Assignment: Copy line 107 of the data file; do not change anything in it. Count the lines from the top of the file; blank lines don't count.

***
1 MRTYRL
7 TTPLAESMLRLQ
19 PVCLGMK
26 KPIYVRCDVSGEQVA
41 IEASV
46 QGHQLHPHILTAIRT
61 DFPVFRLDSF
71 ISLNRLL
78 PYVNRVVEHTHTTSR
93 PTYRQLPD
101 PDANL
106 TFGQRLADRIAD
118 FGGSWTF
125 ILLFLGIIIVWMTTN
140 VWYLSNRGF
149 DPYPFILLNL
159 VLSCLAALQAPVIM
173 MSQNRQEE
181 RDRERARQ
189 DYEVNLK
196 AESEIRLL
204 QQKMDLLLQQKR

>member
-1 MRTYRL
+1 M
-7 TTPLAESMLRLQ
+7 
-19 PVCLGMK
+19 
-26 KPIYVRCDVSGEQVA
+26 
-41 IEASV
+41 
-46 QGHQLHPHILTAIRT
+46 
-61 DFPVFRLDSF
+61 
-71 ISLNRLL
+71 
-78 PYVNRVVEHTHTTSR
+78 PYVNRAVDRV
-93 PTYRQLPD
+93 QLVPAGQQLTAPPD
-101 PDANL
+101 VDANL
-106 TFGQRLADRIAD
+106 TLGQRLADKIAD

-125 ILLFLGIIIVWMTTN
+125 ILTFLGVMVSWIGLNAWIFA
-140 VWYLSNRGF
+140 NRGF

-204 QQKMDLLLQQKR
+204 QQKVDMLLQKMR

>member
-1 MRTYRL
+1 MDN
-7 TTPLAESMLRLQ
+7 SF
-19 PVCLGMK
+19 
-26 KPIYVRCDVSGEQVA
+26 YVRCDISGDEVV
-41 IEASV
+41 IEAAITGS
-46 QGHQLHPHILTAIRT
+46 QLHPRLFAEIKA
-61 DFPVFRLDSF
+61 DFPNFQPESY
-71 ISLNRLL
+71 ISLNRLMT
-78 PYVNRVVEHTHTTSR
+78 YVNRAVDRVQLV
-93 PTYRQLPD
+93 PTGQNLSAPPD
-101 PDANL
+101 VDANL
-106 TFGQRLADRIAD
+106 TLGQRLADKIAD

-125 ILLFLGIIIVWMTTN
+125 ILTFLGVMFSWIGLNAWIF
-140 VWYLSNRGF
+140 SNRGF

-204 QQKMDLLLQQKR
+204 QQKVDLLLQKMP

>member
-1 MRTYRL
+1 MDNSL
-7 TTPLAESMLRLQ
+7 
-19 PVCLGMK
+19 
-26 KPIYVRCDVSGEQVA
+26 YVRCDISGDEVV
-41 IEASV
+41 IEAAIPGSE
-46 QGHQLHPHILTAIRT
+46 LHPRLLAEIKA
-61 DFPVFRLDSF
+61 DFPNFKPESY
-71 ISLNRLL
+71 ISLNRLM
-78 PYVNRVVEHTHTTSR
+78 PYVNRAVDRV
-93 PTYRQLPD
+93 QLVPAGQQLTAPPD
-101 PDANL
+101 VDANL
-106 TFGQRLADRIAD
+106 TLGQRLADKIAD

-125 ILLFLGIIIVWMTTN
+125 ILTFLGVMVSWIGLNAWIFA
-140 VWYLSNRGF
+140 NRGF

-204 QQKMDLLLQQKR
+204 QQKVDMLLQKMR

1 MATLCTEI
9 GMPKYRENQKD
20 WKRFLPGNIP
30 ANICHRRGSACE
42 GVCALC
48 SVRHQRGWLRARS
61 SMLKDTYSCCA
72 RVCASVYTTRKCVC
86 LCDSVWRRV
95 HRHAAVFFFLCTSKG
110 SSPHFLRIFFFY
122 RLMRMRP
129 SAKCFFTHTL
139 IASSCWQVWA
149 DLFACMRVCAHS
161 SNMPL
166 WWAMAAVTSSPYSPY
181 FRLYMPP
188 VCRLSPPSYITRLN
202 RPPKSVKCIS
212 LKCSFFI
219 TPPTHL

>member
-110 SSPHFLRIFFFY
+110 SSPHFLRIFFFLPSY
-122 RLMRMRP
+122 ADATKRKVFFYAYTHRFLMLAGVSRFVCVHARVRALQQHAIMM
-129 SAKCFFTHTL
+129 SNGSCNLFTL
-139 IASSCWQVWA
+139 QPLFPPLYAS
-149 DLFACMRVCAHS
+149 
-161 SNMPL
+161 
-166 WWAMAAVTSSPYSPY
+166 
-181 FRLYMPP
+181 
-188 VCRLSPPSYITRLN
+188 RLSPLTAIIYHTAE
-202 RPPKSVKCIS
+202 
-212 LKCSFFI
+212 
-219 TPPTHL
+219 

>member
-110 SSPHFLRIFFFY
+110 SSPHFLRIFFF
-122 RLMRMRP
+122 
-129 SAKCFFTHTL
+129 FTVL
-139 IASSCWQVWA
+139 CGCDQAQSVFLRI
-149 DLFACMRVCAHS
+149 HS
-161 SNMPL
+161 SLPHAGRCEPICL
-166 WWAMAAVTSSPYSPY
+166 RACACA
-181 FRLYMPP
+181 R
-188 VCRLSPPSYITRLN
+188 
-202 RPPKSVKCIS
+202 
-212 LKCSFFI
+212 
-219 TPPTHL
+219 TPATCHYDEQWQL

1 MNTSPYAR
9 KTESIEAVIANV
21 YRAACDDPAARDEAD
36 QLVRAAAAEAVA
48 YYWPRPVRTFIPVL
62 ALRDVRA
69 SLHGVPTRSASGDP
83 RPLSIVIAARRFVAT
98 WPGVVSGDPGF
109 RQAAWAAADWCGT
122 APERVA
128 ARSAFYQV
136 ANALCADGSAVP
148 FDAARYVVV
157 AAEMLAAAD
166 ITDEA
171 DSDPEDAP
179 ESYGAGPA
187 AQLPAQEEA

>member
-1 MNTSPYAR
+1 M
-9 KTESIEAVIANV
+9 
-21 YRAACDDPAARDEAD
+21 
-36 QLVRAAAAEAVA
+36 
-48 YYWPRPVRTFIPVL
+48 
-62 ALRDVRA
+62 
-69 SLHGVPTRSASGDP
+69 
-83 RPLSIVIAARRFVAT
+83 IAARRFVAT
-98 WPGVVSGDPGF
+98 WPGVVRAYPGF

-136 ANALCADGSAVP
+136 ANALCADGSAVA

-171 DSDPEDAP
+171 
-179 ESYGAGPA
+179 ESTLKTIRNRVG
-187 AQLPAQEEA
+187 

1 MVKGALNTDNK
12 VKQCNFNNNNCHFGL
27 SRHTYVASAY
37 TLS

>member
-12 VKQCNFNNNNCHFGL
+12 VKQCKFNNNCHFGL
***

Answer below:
+101 VDANL